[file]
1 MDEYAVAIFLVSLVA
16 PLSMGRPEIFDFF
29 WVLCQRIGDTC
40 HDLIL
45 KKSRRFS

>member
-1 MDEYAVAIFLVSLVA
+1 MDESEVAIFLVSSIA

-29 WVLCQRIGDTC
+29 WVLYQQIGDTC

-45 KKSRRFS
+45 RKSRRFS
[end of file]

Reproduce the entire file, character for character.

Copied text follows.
1 MDEYAVAIFLVSLVA
16 PLSMGRPEIFDFF
29 WVLCQRIGDTC
40 HDLIL
45 KKSRRFS

>member
-1 MDEYAVAIFLVSLVA
+1 MDESEVAIFLVSSIA

-29 WVLCQRIGDTC
+29 WVLYQQIGDTC

-45 KKSRRFS
+45 RKSRRFS